Israeli investment house hit with heavy loss in New York

Altshuler Shaham and its partners' wild real estate adventure in Manhattan comes to an end with noticeable losses to the institutional investors, costing them millions of dollars

Alomg Azar/Calcalist|
The increase in interest rates in the U.S., which is causing a relative freeze in the real estate market in New York, is also starting to affect institutional investors in Israel.
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Israeli investment house Altshuler Shaham and its partners are expected to write off nearly 140 million shekels following an investment they made in an office building in Manhattan that failed due to high financing costs.
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Fifth Avenue 529
Fifth Avenue 529
The investment in Manhattan's 529 Fifth Avenue office building failed due to high financing costs
(Photo: Google)
Altshuler Shaham, Psagot, and Amitim Insurance collectively made the original investment in the office building in New York, known as 529 Fifth Avenue. The three investors joined forces in late 2014 and formed a real estate company called Silverstein Properties, which was supposed to enhance and manage the property.
Amitim Insurance and Psagot invested 100 million shekels each, while Altshuler Shaham invested 50 million shekels, and in return the three institutional investors received a 30% stake in the building. The total investment in the office building, which has 20 floors, amounted to an estimated 830 million shekels.
Seven years later, in 2021, Altshuler Shaham acquired Psagot for an estimated value of 910 million shekels. After the acquisition, Psagot’s assets were transferred to Altshuler Shaham, along with the rights to the building at 529 Fifth Avenue, theoretically increasing Altshuler Shaham's investment in the building to 150 million shekels.
Silverstein Properties, which issued bonds to raise capital on the Tel Aviv Stock Exchange with a total value of over one billion shekels, reported that two major tenants renting in the property decided to terminate their lease agreements due to the occupancy rate dropping from 94% to 44% and the average rental fees decreasing from $60 per square foot per year to $48 per square foot.
In parallel, there has also been an increase in Silverstein Properties’ financing expenses due to a loan taken for the property, carrying a Libor interest rate of + 5.25%, with repayments due in October 2023.
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דולרים ושקלים
דולרים ושקלים
(Photo: Shutterstock)
Moreover, Silverstein Properties’ subsidiary, which holds the property, failed to meet one of the financial requirements set for the loan. As a result, the funds in its account, after monthly expenses were paid, were deposited into a restricted account.
Following the surge in financing costs, Silverstein Properties sold the building in March for $103.5 million. According to the company's reports, the building’s fair value at the end of the third quarter of 2022 was estimated at $192 million after several assessments. Therefore, it will lose a sum of $88 million after completing the sale.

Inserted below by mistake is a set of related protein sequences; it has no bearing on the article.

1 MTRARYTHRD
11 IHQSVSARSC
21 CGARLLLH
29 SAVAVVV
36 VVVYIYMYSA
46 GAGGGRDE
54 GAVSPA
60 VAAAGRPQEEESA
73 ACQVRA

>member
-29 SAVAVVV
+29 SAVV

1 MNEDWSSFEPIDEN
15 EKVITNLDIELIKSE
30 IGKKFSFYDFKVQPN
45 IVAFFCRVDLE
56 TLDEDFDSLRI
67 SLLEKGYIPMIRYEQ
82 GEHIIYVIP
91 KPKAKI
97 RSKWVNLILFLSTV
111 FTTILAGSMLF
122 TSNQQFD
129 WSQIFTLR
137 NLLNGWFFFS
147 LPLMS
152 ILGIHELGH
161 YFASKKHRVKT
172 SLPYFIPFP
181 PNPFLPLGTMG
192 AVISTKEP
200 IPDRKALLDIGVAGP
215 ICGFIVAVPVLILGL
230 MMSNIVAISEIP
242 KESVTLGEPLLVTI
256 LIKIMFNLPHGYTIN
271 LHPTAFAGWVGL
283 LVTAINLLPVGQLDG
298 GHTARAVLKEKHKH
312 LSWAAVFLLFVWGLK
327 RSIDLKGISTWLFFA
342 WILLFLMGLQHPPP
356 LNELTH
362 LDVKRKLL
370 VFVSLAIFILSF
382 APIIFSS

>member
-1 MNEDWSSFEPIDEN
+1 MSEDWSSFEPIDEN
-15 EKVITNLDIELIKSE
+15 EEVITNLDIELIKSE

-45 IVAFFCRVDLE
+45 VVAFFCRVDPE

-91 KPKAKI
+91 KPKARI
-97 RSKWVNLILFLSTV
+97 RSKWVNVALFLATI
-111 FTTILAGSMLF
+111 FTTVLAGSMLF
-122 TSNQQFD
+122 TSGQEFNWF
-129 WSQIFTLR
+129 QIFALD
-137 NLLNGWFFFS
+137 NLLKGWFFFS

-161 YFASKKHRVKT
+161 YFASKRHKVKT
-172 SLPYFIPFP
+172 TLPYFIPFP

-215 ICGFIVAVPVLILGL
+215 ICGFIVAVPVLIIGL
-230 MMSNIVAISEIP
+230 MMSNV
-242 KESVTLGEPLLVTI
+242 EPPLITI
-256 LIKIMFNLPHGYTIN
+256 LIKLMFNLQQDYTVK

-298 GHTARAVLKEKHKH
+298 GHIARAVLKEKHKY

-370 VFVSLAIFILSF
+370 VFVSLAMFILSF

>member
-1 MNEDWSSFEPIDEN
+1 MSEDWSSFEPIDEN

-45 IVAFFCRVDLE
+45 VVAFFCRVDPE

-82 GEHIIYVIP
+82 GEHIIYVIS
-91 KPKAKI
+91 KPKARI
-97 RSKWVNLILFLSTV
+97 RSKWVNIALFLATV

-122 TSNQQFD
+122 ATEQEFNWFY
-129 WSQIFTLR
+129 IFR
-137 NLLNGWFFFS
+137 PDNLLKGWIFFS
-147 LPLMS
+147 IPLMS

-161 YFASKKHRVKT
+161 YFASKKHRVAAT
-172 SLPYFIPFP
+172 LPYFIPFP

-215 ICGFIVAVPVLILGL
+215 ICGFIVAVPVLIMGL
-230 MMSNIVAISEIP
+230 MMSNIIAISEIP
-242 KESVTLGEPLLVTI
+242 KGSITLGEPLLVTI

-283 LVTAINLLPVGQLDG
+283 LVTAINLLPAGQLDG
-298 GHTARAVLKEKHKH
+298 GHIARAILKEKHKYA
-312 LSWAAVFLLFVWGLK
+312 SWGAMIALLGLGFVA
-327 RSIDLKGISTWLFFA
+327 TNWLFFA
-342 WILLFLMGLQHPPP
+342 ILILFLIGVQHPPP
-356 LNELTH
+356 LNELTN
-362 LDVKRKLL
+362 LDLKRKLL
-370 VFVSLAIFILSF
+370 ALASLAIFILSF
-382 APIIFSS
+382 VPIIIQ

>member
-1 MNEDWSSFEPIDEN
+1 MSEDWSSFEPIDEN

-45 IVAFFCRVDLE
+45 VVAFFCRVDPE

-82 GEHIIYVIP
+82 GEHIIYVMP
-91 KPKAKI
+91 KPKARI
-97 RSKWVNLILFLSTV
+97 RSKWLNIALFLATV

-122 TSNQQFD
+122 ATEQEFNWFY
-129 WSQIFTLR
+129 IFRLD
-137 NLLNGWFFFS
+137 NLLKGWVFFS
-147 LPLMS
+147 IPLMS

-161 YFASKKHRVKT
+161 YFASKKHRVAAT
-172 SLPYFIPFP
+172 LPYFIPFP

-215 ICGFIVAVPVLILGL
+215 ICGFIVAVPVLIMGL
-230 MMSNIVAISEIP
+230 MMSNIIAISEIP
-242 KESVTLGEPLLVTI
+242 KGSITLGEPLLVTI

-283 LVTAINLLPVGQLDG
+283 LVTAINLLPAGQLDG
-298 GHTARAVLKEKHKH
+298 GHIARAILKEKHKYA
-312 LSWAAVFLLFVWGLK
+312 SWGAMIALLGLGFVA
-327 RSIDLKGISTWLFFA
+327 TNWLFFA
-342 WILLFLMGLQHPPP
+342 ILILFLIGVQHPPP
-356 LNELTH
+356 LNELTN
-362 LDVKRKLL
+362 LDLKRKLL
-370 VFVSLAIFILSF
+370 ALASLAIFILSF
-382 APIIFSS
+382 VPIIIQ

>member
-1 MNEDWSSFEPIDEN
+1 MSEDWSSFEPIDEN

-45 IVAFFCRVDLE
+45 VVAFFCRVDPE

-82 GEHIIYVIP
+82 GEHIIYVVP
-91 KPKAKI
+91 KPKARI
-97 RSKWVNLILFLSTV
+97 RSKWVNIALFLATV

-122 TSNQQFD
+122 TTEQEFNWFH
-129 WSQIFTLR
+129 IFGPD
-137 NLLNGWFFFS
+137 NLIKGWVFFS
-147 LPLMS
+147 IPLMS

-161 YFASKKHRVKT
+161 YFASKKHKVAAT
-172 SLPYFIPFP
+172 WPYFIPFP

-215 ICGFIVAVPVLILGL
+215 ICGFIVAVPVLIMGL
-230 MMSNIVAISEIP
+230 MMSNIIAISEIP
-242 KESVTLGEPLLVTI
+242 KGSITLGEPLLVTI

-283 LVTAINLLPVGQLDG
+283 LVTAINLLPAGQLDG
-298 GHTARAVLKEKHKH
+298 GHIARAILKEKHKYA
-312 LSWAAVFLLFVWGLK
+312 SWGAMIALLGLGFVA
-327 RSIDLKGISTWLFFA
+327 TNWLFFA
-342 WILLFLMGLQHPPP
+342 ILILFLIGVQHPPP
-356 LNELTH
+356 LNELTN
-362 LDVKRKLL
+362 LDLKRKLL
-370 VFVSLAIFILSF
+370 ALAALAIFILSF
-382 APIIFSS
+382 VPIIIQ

Based on Silverstein's loss calculation, Altshuler Shaham's initial investments (including that of Psagot) and Amitim Insurance's investments are expected to be reduced by 138 million shekels after the property is sold.
Altshuler Shaham has the primary ownership stake in the property. In its asset report for the end of the year’s first quarter, Altshuler Shaham's valued the New York property at a fair value of only 41 million shekels.
According to market estimates, the value loss carried out by Silverstein Properties is one of the largest that took place this year in New York’s real estate market.
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(Photo: Shutterstock)
In recent years, Israeli institutional investors have preferred to buy more holdings in the non-traded market and reduce their dependence on the stock market. Insurance companies and investment houses sought assets that would provide them with a fixed return on their money, such as rental income, alongside the increase in the investment's value over time.
Non-traded asset investments primarily replaced investments in government and corporate bonds, which ceased to be attractive due to the low-interest rates offered in the market.
According to investors opposed to investing in non-traded assets, this activity weighs on the yield of pension fund savers during a crisis since they can’t be liquidated quickly. That’s why when investors seek to withdraw their money, institutional investors prefer to liquidate traded assets first and only then, during a crisis, sell non-traded assets at a loss.
Supporters of investment in the non-traded market argue that it’s a strategy that allows for reducing monthly return volatility and minimizing dependence on the stock market. They also argue that, over time, non-traded market returns are preferable to those achievable in the traded market.
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